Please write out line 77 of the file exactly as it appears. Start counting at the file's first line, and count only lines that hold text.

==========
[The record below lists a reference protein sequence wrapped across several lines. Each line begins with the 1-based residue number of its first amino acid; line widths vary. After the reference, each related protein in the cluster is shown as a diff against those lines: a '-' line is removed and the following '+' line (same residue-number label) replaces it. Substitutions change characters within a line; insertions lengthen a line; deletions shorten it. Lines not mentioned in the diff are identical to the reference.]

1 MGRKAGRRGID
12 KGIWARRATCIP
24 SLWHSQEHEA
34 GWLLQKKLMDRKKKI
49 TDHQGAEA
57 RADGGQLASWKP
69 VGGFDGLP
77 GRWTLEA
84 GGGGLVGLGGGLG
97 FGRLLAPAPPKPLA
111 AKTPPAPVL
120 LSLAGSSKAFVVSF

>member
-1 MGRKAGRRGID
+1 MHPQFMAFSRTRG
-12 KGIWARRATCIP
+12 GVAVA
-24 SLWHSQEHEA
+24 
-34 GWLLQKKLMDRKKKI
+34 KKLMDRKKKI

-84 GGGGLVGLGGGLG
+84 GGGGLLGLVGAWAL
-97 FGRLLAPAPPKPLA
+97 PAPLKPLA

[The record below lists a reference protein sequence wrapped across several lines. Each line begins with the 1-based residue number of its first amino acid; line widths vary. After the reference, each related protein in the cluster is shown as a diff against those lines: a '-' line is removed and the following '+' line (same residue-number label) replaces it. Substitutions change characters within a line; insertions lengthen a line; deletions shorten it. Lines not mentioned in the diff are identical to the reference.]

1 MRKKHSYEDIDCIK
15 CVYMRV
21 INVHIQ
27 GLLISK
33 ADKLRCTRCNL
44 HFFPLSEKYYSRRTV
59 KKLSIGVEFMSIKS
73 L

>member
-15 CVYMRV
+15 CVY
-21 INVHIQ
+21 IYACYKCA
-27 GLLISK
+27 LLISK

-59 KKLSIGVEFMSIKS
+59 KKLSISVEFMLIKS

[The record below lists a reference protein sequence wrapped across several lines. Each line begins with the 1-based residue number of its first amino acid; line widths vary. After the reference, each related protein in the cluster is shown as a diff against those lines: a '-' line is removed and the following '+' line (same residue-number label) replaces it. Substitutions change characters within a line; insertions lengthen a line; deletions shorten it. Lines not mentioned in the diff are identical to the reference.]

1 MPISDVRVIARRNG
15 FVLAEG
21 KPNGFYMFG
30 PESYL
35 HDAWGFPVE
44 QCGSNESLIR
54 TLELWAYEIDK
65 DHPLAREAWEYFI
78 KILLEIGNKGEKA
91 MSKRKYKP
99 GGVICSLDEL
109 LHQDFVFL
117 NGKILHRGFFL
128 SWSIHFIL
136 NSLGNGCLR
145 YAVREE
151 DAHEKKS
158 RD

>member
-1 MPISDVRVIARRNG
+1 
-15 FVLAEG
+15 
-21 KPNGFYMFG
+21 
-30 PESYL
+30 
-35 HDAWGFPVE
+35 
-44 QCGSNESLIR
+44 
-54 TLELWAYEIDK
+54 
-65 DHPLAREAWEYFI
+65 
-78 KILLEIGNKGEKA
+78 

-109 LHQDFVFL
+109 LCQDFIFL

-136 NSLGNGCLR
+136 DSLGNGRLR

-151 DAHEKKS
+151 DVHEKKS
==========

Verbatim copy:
-54 TLELWAYEIDK